Doğanyurt, Turkey: A big welcome in a tiny village

Photo: Market day in the small village of Doğanyurt. Credit: Lisa Borre.
Market day in the small village of Doğanyurt. Photo by Lisa Borre.

Black Sea Logbook Entry

Date: 6/10/2010
Distance: 13.7 nm
Sailed from: Cide
Lat: 42° 00.7’N
Long: 33° 27.3’E

Today we made the short passage from Cide around Kerempe Burun, admiring the steep coastline, deeply cut valleys, and coves backed by sandy beaches and small villages scattered along the way. We also filmed a large brown plume of sediment-laden water from the river just west of Cide. The distinct area of brown water emptied into the sea and stretched for nearly two miles past Kopekkay Burnu. Eventually it was diluted and the water returned to its normal greenish-blue color. Dolphins and harbor porpoises continue to make regular appearances alongside Gyatso, although the latter remain shy and keep their distance.

Not long after setting anchor in small harbor of Doğanyurt, we watched the occasional fishing boat pass by with a welcoming wave
and were greeted by a row boat with young boys who wanted to practice their English-language skills with the now familiar “hello” and “welcome” and “where are you from?”

We decided to delay a trip ashore until the next day, and spent the afternoon enjoying the scenic surroundings from onboard. A pretty beach lies at the base of rocky cliffs on the western side of the harbor and a dozen or so fishing boats occupy the small cove and quay area on the south and east sides of the harbor.  The outer breakwater has visible signs of winter storm damage — huge blocks of cement have been pushed off the breakwater and onto the cement quay. Like many other harbors, silting has occurred around the inner breakwater, the depth of which we could easily determine by the boys swimming in this area. In one area it was chest-deep and then quickly dropped off in depth over their heads half-way across the cement quay where a small coastal freighter and dredger used to moor. No sign of either nowadays — with the improvement of roads in this area, harbors such as this are mainly used by small and medium-sized fishing boats.

In the evening, another rowboat approached Gyatso with two men onboard. It turns out that it was the district governor and the head of local police security. They had borrowed one of the fisherman’s boats to officially welcome us to their village and invite us ashore. Soon we were sipping Turkish tea and eating homemade birthday cake in the young governor’s home (his birthday was the day before) with him and his lovely wife whose birthday was the following day.

We spent an extra day in this pleasant harbor so that we could visit the weekly market. The tiny village was bustling with activity on market day. When approaching the main square from the harbor, a variety of different farm trucks and mini tractors were parked along the riverside road. The most popular in these parts is a sort of Turkish version of the Apein Italy — it resembles a cross between a tractor and an all-terrain vehicle. Just 10 years ago, these would have been donkey carts. The market itself was not very large but had the usual assortment of vendors selling fruits, vegetables, olives, fresh bread, tools and household items set amidst the old wooden buildings in the main square.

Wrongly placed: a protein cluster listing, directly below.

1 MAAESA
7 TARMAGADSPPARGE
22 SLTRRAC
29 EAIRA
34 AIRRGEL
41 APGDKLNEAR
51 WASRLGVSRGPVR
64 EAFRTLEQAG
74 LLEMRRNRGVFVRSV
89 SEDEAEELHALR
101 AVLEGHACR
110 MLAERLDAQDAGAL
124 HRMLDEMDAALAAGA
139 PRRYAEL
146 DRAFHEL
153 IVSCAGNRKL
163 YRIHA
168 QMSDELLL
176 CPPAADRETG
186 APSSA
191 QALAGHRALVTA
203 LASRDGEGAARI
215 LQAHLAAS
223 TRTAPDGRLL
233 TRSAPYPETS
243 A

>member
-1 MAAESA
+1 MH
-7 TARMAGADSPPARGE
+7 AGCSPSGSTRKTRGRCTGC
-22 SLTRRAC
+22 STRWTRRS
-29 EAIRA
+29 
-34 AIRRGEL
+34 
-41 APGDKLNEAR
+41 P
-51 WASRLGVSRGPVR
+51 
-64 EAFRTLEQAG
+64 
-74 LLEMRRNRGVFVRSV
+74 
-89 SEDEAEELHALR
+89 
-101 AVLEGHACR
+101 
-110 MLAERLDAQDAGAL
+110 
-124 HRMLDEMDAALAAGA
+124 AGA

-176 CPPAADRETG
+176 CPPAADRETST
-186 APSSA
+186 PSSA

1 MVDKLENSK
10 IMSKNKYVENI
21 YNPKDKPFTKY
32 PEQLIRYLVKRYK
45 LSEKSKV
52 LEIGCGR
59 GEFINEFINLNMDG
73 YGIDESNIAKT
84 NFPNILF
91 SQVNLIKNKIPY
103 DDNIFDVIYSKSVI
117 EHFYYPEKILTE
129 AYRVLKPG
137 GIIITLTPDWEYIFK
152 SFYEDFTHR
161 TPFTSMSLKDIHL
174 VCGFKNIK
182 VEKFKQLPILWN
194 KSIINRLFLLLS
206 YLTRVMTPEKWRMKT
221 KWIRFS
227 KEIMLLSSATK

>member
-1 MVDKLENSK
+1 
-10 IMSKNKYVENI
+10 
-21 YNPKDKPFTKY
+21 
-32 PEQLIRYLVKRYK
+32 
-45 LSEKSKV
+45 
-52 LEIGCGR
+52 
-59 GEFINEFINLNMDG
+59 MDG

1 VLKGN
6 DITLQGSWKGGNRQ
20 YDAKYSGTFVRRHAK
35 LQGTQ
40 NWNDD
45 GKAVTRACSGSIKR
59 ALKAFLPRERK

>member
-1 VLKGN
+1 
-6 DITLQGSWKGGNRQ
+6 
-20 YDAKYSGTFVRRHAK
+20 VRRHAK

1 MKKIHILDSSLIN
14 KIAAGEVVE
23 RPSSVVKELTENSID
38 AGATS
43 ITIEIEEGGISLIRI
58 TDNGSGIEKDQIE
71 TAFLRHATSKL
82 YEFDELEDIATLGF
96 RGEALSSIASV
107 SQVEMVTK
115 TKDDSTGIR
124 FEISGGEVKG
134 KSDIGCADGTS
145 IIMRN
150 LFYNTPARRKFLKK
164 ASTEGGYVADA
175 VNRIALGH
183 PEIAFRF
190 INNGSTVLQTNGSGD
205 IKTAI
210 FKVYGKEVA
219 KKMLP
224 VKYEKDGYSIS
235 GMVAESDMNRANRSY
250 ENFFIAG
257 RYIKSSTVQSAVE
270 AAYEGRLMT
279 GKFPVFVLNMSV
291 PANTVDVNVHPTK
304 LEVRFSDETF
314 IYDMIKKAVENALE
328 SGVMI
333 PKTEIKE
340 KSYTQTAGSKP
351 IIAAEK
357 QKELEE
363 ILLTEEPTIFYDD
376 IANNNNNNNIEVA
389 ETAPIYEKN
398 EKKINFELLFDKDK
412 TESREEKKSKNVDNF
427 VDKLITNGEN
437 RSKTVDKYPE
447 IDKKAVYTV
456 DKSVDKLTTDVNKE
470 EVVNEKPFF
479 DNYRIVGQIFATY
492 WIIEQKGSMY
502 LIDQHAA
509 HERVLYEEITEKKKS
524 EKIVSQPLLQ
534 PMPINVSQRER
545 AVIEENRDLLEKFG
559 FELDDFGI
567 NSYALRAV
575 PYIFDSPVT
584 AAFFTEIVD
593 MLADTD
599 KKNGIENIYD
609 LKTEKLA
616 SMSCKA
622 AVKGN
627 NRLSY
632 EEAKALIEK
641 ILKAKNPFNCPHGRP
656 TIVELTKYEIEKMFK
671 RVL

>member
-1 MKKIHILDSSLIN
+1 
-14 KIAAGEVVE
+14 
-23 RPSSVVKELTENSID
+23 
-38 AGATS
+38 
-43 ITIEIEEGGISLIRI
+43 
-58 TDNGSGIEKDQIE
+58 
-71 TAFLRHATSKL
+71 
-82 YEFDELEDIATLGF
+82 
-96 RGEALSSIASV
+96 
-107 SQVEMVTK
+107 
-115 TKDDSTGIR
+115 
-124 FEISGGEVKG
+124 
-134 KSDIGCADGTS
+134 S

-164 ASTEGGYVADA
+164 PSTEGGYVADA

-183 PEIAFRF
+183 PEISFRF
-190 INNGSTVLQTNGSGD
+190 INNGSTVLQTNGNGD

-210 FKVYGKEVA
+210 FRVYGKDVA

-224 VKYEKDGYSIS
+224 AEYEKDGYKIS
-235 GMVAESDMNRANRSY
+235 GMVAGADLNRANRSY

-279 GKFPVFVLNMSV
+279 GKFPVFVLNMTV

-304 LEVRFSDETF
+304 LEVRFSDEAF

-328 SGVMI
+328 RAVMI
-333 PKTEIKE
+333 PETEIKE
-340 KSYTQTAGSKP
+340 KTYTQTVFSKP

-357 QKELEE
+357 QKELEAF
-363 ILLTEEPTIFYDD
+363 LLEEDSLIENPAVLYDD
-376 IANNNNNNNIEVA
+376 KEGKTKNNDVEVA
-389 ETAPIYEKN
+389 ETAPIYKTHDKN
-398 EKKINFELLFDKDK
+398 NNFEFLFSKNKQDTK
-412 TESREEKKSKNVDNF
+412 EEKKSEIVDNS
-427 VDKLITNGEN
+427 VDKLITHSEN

After purchasing some fresh food, we wandered along the main shopping street and noticed that the Kismet Lokantasi was doing a booming lunch business. There are no menus in these local establishments, just carefully prepared Turkish food which can be viewed in the pot or pan it was cooked in as you walk in the door. We couldn’t resist and soon found ourselves peering into these big pots and selecting lamb stew with rice pilaf for Lisa and a baked egg and ground meat hash for David. We were seated at a table for four across from an older couple who were clearly in town for market day. They did not speak a word to us or each other, so we didn’t take it personally. We shared a basket of bread and helped ourselves to cold water from the pitcher on the table. We usually find a good meal at these informal restaurants, and this one was no exception.

We returned to the harbor and the friendly fisherman offered to prepare us some fish.  As politely as we could, we declined their offer and rowed back to Gyatso feeling appreciative for having received such a big welcome in this tiny village on the Black Sea coast.